A Dr. Phil show that aired this week said that veterans suffering from PTSD are damaged goods that can "dismantle marriages."
He titled the show "From Heroes to Monsters."When I hear the word "monster," it bears a very negative connotation, something scary, mean, nasty, evil, these characters in my mind are mainly fictional. To apply the word monster to a person is using “fighting words.”
A MONSTER of a person is a person who is evil, commits horrible acts on a regular basis, a person who bears characteristics of the fictional MONSTER. "MONSTER"and "HERO," should never be used in the same sentence unless, the HERO has defeated said monster, or is doing what a HERO does, and acting in a noble way to prevent the MONSTER from doing damage to what he/she loves and holds dear.
That said, I am really pissed off that CBS and the entire team at Dr. Phil would allow such ignorance to be thrown around about the men and women protecting the very right that allows him to do so. I do not see how titling a show From Heroes to Monsters, could be of any help to anyone.
If the intention were to actually help -- and not for ratings -- then perhaps the title of the show should have been a better reflection of that.
If I had not been diagnosed with PTSD (yes I have it), and if I didn’t tell you, you may not otherwise know. If I had no connection to anyone else living with PTSD and NOT tuned in to the show, the trailers alone would have led me to believe everyone living with PSTD is a MONSTER. I am NOT a monster. My husband, who lives with several other combat related injuries in addition to PTSD, is NOT a monster.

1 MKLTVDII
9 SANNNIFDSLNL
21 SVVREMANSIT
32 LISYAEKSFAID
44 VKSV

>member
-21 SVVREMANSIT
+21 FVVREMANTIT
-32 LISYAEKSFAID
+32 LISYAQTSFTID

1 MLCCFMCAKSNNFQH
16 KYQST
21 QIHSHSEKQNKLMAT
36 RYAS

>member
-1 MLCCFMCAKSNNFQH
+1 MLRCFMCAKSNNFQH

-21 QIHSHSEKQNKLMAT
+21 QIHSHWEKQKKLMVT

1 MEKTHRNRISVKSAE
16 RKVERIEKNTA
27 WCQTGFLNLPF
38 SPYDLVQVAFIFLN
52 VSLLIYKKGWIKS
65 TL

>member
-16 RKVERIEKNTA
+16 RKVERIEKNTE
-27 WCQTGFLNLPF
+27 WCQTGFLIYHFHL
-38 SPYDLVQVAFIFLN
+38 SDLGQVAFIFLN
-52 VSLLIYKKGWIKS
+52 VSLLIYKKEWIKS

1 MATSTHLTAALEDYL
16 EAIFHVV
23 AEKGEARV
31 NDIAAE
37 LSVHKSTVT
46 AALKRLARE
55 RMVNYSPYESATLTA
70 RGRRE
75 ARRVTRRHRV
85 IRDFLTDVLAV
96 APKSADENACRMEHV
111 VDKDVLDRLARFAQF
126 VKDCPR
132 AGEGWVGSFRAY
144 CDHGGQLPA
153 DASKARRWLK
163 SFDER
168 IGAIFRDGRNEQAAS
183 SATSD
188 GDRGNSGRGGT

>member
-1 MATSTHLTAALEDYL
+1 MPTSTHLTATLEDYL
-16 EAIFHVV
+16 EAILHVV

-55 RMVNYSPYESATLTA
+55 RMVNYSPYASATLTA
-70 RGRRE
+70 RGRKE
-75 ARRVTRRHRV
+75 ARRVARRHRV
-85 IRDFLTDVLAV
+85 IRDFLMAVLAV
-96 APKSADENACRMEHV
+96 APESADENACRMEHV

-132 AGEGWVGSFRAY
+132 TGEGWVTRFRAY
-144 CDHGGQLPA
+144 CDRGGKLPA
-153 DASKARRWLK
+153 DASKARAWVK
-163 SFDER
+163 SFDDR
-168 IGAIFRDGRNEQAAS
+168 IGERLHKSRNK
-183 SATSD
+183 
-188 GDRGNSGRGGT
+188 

We have both served honorably, and are making the best of the cards we have been dealt. We have two small children, who are amazing and very aware of the struggles facing military families, and not even they think PTSD makes you a MONSTER.
Let me be perfectly clear, we are human. We all have our moments. We have seen the darker days of PTSD. We have spent time apart, and had police involved in situations in our home, and we will continue to struggle with this for the rest of our lives.
I I do NOT believe there is a cure all for this. You CANNOT erase the horrific memories war has left on so many of us. Hindsight tells me that there is a reason that so many people turned down the opportunity to “shed some light on PTSD” by being part of this particular Dr. Phil show, even after being offered some “help,” for their trauma.
You said it yourself Dr. Phil, you do not get it. Most of America doesn’t get it, but don’t make it worse for us by promoting the stigma so many have been fighting to remove.
So I guess the question is this: was this show really about helping the involved veterans or more about promoting The PTSD Breakthrough written by Dr. Frank Lawlis, who just so happens to be chairman of the Dr. Phil Advisory board? By the way I have read the book, and I will be writing the publisher and asking for my money back. I am just as mortified by the book as I was the show itself, but that’s another post for another time.
What are your thoughts? Did Dr. Phil accurately portray the struggles veterans and their families face, or did he really drop the ball on this one?
Kristle Helmuth is a 26 year-old Army veteran, wife of a wounded warrior, and mother of two children. She is currently working toward her B.S in Communications and digital media and is the author of Forget The Dog Not The Baby, a blog that shares her personal experiences regarding her husbands injuries in Iraq, and their journey through healing.